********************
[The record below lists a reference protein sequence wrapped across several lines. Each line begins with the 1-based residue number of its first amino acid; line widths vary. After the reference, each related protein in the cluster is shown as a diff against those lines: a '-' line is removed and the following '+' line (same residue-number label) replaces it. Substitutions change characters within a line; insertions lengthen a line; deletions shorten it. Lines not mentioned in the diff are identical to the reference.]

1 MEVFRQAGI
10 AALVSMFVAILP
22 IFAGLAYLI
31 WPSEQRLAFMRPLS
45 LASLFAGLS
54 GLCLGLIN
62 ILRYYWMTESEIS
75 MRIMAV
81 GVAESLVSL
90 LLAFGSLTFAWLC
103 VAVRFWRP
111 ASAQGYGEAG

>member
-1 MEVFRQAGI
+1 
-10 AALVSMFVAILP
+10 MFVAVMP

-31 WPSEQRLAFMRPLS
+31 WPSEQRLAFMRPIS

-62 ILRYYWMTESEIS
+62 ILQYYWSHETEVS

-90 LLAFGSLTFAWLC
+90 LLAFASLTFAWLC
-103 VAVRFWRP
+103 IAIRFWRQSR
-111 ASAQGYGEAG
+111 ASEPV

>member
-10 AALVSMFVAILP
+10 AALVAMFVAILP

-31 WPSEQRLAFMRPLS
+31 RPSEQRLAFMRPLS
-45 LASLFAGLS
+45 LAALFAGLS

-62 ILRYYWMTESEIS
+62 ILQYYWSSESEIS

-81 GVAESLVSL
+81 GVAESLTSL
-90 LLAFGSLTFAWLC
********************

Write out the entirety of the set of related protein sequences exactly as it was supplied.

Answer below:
[The record below lists a reference protein sequence wrapped across several lines. Each line begins with the 1-based residue number of its first amino acid; line widths vary. After the reference, each related protein in the cluster is shown as a diff against those lines: a '-' line is removed and the following '+' line (same residue-number label) replaces it. Substitutions change characters within a line; insertions lengthen a line; deletions shorten it. Lines not mentioned in the diff are identical to the reference.]

1 MEVFRQAGI
10 AALVSMFVAILP
22 IFAGLAYLI
31 WPSEQRLAFMRPLS
45 LASLFAGLS
54 GLCLGLIN
62 ILRYYWMTESEIS
75 MRIMAV
81 GVAESLVSL
90 LLAFGSLTFAWLC
103 VAVRFWRP
111 ASAQGYGEAG

>member
-1 MEVFRQAGI
+1 
-10 AALVSMFVAILP
+10 MFVAVMP

-31 WPSEQRLAFMRPLS
+31 WPSEQRLAFMRPIS

-62 ILRYYWMTESEIS
+62 ILQYYWSHETEVS

-90 LLAFGSLTFAWLC
+90 LLAFASLTFAWLC
-103 VAVRFWRP
+103 IAIRFWRQSR
-111 ASAQGYGEAG
+111 ASEPV

>member
-10 AALVSMFVAILP
+10 AALVAMFVAILP

-31 WPSEQRLAFMRPLS
+31 RPSEQRLAFMRPLS
-45 LASLFAGLS
+45 LAALFAGLS

-62 ILRYYWMTESEIS
+62 ILQYYWSSESEIS

-81 GVAESLVSL
+81 GVAESLTSL
-90 LLAFGSLTFAWLC